Computing Retired Military Pay

Man Holding Military Retirement Pay

The military retirement can be very confusing to understand and calculate. Depending on when you entered the service you may have the option of getting a bonus, contributing to the Thrift Savings Plan, or taking a lump-sum payment. Which option is best for you? We explain here.

Military Retirement Pay Options

There are four military retirement pay programs. What you use and whether you have a choice between them depends on when you entered military service. Those who entered the military before 1986 are in the Final Pay Retirement System or the High 36 Retirement System. Those who entered after Jan. 1, 2018 are in the Blended Retirement System. But those who entered the military between Aug. 1, 1986 and Dec. 31, 2017 get to either use the CSB/REDUX Retirement System or the Blended Retirement System. Which system is right for you? You’ll need to read on to learn.

Final Pay Retirement System

If you first entered the military before Sep. 7, 1980 you are eligible for the Final Pay Retirement system.

Under this system your retired pay is computed by multiplying your final monthly base pay when you retire by 2.5% for every year of your service. That means you get 50% of your base pay if you retire with 20 years of service or 100% of your base pay if you retire after 40 years.

Calculate your Final Pay Retirement.

High 36 Retirement System

If you first entered the military between Sep. 8, 1980 and July 31, 1986 you are eligible for the High 36 Retirement System.

The High 36 retirement system is almost exactly the same as the Final Pay Retirement System above except that you compute retired pay using the average base pay for your three highest paid years (36 months), rather than final monthly base pay. You get 50% of your average highest 36 months base pay if you retire with 20 years of service or 100% if you retire after 40 years. Your three highest paid years are usually the last three years of active service, and in many pay grades you may have reached the maximum pay several years before you retire.

Calculate your High-36 Retirement.

CSB/REDUX Retirement System

If you first entered the military between Aug. 1, 1986 and Dec. 31, 2017 you qualify for the CSB/REDUX Retirement System OR the High 36 system.

Under the CSB/REDUX system your pension is based on the average of your highest 36 month's base pay like above, but the similarity ends there. The CSB/REDUX system gives you a "Career Status Bonus" (CSB) when you get to your 15 year service anniversary, but then reduces (REDUX) your retirement pay.

Under the CSB/REDUX you will get a $30K cash bonus (approximately $21K after taxes) and your retirement percentage is reduced from the normal 2.5% for each year of service by an amount equal to 1% for each year of service less than 30 years.

This means that if you retire at 20 years, your retirement will be 40% of your base pay - (30 years minus 20 years = 10 years, the normal High 36 retirement pay at 20 years is 50% of your base pay, BUT under CSB/REDUX that is reduced by 10% (1% for every year of service less than 30), so your retirement pay is only 40% of your base pay.)

If you serve 30 years or more this reduction doesn't happen.

Pretty complicated, but it gets worse. All retirement systems have an annual cost of living adjustment. This is a subtle, yet very important detail. Over the lifetime of your retirement the cost of living adjustment could more than double your retirement check.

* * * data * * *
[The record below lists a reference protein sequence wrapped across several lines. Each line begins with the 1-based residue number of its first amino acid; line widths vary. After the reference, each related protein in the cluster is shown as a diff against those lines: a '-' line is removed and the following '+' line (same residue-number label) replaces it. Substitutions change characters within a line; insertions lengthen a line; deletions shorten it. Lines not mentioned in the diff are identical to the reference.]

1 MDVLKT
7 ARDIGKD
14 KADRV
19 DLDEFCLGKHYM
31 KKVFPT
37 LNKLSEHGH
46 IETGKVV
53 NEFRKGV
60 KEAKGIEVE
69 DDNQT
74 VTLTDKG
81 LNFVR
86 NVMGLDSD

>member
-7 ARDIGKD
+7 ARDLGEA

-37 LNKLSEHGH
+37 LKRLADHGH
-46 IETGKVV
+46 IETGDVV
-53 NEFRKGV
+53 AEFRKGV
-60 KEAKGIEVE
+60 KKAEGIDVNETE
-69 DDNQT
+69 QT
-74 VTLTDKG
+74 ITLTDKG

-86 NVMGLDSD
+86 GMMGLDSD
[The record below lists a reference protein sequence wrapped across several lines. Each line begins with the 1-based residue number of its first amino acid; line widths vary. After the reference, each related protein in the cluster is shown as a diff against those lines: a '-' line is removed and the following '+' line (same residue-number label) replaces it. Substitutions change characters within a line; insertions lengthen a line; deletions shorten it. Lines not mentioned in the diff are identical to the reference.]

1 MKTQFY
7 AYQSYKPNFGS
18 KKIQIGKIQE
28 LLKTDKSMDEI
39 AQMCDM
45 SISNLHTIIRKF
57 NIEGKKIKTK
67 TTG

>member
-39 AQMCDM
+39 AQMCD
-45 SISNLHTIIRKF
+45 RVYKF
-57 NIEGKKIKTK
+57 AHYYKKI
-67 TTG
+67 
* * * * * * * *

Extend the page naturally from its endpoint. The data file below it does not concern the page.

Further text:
The COLA for the final pay and high 36 systems is determined each year by the national Consumer Price Index. But the COLA for the CSB/REDUX retirement system is the Consumer Price Index minus 1%. So a retiree under the High 36 may see a COLA increase in their retirement check of 1.7%, while a retiree under the CSB/REDUX plan would get a COLA increase of only 0.7%.

Note: There is one more twist to the COLA for the CSB/REDUX retiree. At age 62 the 1% reduction goes away so that the High 36 and CSB retirees get the same monthly pay.

As you can see it is pretty complicated, check with your personnel office for details.

Blended Retirement System (BRS)

If you first enter the military after Jan. 1, 2018 you are eligible for the BRS. Under the BRS, your pension is similar to the CSB/REDUX system, you will get 40% of your base pay after 20 years. You also get a bonus at 12 years which is usually 2.5% of your annual base pay, however this amount can change depending on the needs of the service. The military will contribute 1% of your base pay to your Thrift Savings Plan (TSP) which is similar to a savings account or a 401(k) retirement plan. You will also be automatically enrolled in the TSP to contribute 3% of your base pay. You can raise, lower, or stop this contribution at any time. After you have been in for 2 years, the military will match up to 5% of your TSP contribution.

When you retire you can either get your full retirement or opt to get a lump-sum payment. If you take the lump-sum you will get a reduced monthly retirement check until age 67. You also will have a substantial amount of money in your TSP that can be withdrawn tax free, depending on your age. 

Calculate your BRS Retirement.

When Can You Expect Your Retired Military Pay?

Military retirees receive their monthly pay on the first business day of the month. If the first of the month falls on a weekend or holiday, payday will instead be the previous business day. A list of retired military pay days can help you plan your finances.

Keep Up With Military Pay Updates

Military pay benefits are constantly changing. Make sure you're up-to-date with everything you've earned. Subscribe to to receive updates on all of your military pay and benefits, delivered directly to your inbox.

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